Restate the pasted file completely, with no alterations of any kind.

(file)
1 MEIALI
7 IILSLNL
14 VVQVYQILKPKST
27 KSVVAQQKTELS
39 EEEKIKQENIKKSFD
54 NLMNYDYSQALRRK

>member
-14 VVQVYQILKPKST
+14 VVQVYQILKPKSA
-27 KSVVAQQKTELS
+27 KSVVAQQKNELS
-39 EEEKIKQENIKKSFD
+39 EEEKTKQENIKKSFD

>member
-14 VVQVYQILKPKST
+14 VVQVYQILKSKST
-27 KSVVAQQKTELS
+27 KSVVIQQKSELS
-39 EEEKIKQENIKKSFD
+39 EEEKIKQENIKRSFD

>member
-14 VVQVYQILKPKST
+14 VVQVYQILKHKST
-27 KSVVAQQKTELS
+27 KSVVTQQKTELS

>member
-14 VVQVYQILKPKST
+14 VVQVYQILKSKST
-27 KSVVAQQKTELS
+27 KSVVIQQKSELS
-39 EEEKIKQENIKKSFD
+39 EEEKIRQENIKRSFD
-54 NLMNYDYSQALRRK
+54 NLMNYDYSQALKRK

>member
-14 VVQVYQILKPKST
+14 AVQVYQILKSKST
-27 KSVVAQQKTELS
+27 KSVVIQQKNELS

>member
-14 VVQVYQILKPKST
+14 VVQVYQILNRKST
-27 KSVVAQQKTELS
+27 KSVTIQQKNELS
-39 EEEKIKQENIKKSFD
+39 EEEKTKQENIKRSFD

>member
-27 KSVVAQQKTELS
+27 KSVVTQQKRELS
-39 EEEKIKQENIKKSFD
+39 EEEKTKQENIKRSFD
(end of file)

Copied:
1 MEIALI
7 IILSLNL
14 VVQVYQILKPKST
27 KSVVAQQKTELS
39 EEEKIKQENIKKSFD
54 NLMNYDYSQALRRK

>member
-14 VVQVYQILKPKST
+14 VVQVYQILKPKSA
-27 KSVVAQQKTELS
+27 KSVVAQQKNELS
-39 EEEKIKQENIKKSFD
+39 EEEKTKQENIKKSFD

>member
-14 VVQVYQILKPKST
+14 VVQVYQILKSKST
-27 KSVVAQQKTELS
+27 KSVVIQQKSELS
-39 EEEKIKQENIKKSFD
+39 EEEKIKQENIKRSFD

>member
-14 VVQVYQILKPKST
+14 VVQVYQILKHKST
-27 KSVVAQQKTELS
+27 KSVVTQQKTELS

>member
-14 VVQVYQILKPKST
+14 VVQVYQILKSKST
-27 KSVVAQQKTELS
+27 KSVVIQQKSELS
-39 EEEKIKQENIKKSFD
+39 EEEKIRQENIKRSFD
-54 NLMNYDYSQALRRK
+54 NLMNYDYSQALKRK

>member
-14 VVQVYQILKPKST
+14 AVQVYQILKSKST
-27 KSVVAQQKTELS
+27 KSVVIQQKNELS

>member
-14 VVQVYQILKPKST
+14 VVQVYQILNRKST
-27 KSVVAQQKTELS
+27 KSVTIQQKNELS
-39 EEEKIKQENIKKSFD
+39 EEEKTKQENIKRSFD

>member
-27 KSVVAQQKTELS
+27 KSVVTQQKRELS
-39 EEEKIKQENIKKSFD
+39 EEEKTKQENIKRSFD